This is a blog dedicated to a personal interpretation of political news of the day. I attempt to be as knowledgeable as possible before commenting and committing my thoughts to a day's communication.

Sunday, September 27, 2015

Say After Me ....

"The misuse and destruction of the environment are also accompanied by a relentless process of exclusion. A selfish and boundless thirst for power and material prosperity leads both to the misuse of available natural resources and to the exclusion of the weak and disadvantaged."
"Any harm done to the environment, therefore is harm done to humanity. The ecological crisis, and the large-scale destruction of biodiversity, can threaten the very existence of the human species."
"Consequently, the defence of the environment and the fight against exclusion demand that we recognize a moral law written into human nature itself."
Pope Francis, United Nations
Pope Francis urged world leaders to care for the planet and the world’s poorest people. Later, the General Assembly adopted 17 goals, which extend through 2030. Credit Todd Heisler/The New York Times
"There may be some kind of inconsistency here between what the Pope has said and what the church is doing in U .S. oil and gas country."
"[As the church acquires mineral rights through parishioner donation there might be] legal or fiduciary reasons] to lease them out."
Mickey Thompson, consultant, former director, Oklahoma Independent Petroleum Association
 In June, Pope Francis circulated among his faithful an encyclical pointing out the need to phase out highly-polluting fossil fuels in the battle against climate change, which is incumbent upon all, as an obligatory moral duty. Perhaps his visit to the United States has been calculated to remind his American dioceses that they have a duty to heed his papal words of direction.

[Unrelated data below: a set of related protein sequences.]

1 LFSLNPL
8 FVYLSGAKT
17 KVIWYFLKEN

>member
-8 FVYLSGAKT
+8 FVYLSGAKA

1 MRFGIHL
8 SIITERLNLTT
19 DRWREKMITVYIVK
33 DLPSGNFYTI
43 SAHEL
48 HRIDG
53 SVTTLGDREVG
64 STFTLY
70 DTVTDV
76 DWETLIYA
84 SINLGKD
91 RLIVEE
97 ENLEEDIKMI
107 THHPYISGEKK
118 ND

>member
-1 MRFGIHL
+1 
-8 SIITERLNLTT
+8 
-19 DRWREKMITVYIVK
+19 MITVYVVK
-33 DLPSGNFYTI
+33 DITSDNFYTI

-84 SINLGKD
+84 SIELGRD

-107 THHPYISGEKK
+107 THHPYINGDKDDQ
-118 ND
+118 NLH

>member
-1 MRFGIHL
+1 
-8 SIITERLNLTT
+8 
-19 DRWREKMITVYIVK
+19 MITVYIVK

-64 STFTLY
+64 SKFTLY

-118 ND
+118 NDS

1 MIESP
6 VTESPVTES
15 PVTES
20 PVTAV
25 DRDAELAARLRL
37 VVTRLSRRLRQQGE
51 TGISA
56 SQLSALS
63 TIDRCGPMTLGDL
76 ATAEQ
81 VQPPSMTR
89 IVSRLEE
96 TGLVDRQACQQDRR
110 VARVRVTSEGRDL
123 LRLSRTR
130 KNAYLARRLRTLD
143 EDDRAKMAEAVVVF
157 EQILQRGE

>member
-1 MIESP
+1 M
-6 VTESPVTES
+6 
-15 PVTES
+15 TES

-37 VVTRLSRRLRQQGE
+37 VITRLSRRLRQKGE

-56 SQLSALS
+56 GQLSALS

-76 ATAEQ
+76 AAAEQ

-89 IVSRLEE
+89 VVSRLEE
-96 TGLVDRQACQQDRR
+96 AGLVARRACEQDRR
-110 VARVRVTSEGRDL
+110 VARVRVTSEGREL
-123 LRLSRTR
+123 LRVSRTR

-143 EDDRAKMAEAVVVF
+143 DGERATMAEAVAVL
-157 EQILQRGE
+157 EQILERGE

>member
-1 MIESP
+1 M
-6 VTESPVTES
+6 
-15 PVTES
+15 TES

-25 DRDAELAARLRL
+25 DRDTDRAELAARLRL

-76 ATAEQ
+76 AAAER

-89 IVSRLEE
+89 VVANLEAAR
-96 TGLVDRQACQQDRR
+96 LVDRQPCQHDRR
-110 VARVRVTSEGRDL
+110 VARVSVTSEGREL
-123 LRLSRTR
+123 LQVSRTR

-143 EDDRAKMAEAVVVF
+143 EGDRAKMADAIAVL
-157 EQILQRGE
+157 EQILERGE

In the archdiocese of Oklahoma City three new oil and gas leases have been signed by church officials in the wake of Francis's missive on the environment. Although they are not forbidden from investing in the energy industry, guidelines on ethical investing from the U.S. Conference of Catholic Bishops warn Catholic institutions against investing in those companies stained by abortion, contraception, pornography, tobacco and war.

While failing to specifically address the ownership of energy-production interests. In a review of country documents Reuters discovered 235 oil and gas leasing deals which had been signed by Catholic Church authorities in Texas and Oklahoma with energy and land companies since 2010 in 56 counties inside the two states, though none of the Texas leases had been signed after the Pope's encyclical.

A boom in American energy production in recent years, most notably through the controversial hydraulic fracturing production method known as fracking has seen those states at the forefront of undersigning deals. Church authorities gain royalties ranging from 15 to 25 percent on the value of petroleum extraction. The church acquires its mineral rights via the medium of parishioner donations, most often.

An United States Conference of Catholic Bishops official declined comment to a Reuters interviewer, understandably. While the Vatican has no direct power over U.S. church investment decisions, their diocesan bishops do. And it is the bishops who are answerable to the higher order of the Vatican. And there is none higher in that executive theological power structure than the Pope, quite obviously.

Creating a deep moral dissonance in the wake of the Pope's clear attack on human-caused climate change. Dioceses granting oil leases in recent years include Dallas, Fort Worth, Austin and San Antonio. A spokesman for the Diocese of Fort Worth stated that the diocese received $31,661 from its leases in 2015, declining to affirm whether consideration was given by the diocese for a review of its program in reflection of the Pope's encyclical.

About a quarter of the roughly 165 church lease deals signed since 2010 were granted by the archdiocese of Oklahoma City and most of the rest granted through the Catholic Foundation of Oklahoma and the St. Gregory's Catholic University of Oklahoma. The lease royalties don't seem all that compellingly rich, enough so to influence such questionable investments that come at the cost of moral iniquity.

Leading to the question, is the Catholic Church in the U.S. so fiscally challenged that it is prepared to degrade its moral imperatives as designated by the Shepherd of Rome?

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